12th June 2020:
The Economic Coordination Committee (ECC) has granted its approval for the Electric Vehicle (EV) policy for two and 3-wheelers as well as heavy commercial vehicles.
The policy was drafted and proposed by the Ministry of Industries & Production after consultations from stakeholders, including the Engineering Development Board (EDB), Ministry of Science and Technology, Ministry of Climate Change (MoCC), and others.
The EV policy was presented by MoCC and was approved earlier this year, but due to objections raised by MoIP, EDB, and other stakeholders, it was not implemented and was revised.
In April, during a meeting, it was then decided that the EV policy will be implemented for 2-wheelers (bikes) and 3-wheelers (rickshaws) to satisfy both the MoCC and the MoIP. On the other hand, it was decided that the policy for 4-wheelers (cars) would be implemented later on.
According to sources and reports, MoCC had stressed a total of 1% duty on imports of e-motorcycles and e-rickshaws’ assembling parts. On the other hand, MoIP countered the suggestion claiming that this would only discourage local production.
Currently, the import duty on two-wheelers and three-wheelers’ parts was 46% for those manufactured in the country and 15% on imported components.
9th April 2020:
The government of Pakistan has been planning on introducing the electric-vehicle or EV policy for some time now. Since then, all stakeholders of the local automotive industry have been trying to reach a mutual decision.
With the novel coronavirus pandemic gripping the world, the performance of the industry has gone from bad to worse. As factories have shut down as per the government’s orders, sales, as well as production units, have seen a sharp decrease.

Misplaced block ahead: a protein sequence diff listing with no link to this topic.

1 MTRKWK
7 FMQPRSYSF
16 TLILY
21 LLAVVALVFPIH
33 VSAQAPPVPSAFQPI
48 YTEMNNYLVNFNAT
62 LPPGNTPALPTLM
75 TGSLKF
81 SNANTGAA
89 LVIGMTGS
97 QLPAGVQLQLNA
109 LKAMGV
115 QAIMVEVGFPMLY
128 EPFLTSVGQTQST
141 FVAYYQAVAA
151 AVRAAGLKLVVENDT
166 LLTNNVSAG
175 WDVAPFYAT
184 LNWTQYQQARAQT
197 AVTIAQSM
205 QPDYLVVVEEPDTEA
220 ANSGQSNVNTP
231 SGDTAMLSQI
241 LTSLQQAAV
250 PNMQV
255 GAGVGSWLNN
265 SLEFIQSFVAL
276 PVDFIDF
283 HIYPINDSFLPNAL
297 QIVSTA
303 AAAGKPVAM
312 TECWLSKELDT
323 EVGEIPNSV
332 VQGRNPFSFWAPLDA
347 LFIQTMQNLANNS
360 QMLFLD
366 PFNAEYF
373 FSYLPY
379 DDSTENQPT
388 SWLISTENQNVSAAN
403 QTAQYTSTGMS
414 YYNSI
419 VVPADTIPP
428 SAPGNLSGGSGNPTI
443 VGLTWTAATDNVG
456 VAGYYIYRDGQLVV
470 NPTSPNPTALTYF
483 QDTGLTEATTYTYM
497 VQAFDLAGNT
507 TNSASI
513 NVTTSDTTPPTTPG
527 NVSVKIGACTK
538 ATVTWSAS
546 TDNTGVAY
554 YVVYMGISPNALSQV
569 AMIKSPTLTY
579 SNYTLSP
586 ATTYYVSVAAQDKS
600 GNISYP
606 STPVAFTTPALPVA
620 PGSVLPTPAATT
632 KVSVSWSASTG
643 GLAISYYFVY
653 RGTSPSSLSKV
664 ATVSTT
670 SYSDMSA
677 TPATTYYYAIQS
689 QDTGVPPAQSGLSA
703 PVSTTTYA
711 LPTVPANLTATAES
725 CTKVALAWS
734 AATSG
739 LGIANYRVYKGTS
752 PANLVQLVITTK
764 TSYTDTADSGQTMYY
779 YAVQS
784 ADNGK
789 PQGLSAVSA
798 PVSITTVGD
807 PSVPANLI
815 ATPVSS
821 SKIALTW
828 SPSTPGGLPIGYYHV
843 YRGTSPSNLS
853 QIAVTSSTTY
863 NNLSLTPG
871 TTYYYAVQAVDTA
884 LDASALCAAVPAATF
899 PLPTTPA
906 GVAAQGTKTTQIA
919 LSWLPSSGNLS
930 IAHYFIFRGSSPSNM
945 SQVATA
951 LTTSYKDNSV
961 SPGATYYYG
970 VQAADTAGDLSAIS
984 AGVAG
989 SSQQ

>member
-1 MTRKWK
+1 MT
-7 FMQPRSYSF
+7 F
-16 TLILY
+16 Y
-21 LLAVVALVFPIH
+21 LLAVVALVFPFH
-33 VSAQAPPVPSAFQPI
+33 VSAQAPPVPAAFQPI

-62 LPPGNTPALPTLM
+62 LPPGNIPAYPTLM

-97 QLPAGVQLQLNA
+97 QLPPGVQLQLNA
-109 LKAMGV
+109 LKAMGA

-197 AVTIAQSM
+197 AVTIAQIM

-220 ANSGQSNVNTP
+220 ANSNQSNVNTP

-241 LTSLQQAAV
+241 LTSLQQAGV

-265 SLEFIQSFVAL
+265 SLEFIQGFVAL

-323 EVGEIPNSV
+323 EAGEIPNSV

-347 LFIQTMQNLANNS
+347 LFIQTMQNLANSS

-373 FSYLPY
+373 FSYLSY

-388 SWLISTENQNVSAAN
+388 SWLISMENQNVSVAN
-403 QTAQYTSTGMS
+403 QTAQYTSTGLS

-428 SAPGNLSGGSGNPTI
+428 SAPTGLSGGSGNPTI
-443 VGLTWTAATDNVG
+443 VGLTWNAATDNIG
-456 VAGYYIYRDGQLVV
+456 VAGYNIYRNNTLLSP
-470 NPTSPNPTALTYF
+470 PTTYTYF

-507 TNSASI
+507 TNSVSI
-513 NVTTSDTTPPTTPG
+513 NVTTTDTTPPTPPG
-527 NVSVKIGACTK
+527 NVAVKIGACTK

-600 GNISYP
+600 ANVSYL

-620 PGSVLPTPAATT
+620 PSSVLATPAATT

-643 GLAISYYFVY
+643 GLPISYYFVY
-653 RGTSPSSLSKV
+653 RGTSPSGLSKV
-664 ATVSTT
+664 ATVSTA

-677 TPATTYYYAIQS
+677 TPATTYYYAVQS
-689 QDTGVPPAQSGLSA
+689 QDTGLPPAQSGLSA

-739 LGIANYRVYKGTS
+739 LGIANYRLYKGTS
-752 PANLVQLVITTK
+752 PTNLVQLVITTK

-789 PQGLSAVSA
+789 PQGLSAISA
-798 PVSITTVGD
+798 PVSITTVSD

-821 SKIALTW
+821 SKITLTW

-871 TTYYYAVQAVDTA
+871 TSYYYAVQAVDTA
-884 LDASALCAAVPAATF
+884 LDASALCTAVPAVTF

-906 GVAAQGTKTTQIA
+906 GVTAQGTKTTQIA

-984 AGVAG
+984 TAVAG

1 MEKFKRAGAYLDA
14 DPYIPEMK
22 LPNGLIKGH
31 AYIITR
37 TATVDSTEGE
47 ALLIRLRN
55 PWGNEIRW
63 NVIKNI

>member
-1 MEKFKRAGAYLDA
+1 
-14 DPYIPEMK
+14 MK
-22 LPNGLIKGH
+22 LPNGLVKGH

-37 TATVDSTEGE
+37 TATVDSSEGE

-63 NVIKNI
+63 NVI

New bookings have gone hold, and dealerships have closed shop indefinitely. During this tough time, the government wishes to implement the EV policy. In contrast, the manufacturers want to put it in hold for at least another year because a new system in the given conditions will not be fruitful for the stakeholders.
Nonetheless, EVs will not see a surge in demand as the economy is moving towards recession. Major automotive manufacturers like Pak Suzuki and Honda Atlas have expressed their concerns asking the Engineering Development Board (EDB) to push the policy.
The policy was initially meant to be implemented from 2020-25. Suzuki and Honda have both asked for a delay separately from EDB, whereas local automotive manufactures are demanding the same policy for both hybrid and EVs.
This is because both technologies are new and require a considerable sum of investment. Incentive policies will help ease the implementation of new technology for local brands. The government can expect to see an increase in revenue generation, the technological growth of the auto sector, and more employment opportunities once this policy is given a green signal.
Tariff rates are also under consideration for cars, commercial vehicles, and SUVs. The auto industry development community is look-over these rates. Several significant automakers also want these tariff rates to be the same for all-electric and hybrid cars.
At the time, Pakistan is not manufacturing hybrid vehicles. It will be beneficial for consumers if they are made locally as they will have to pay less for ownership. Previously, there was a struggle between the Production Division and the Ministry of Climate Change and Industries to draft the EV policy.
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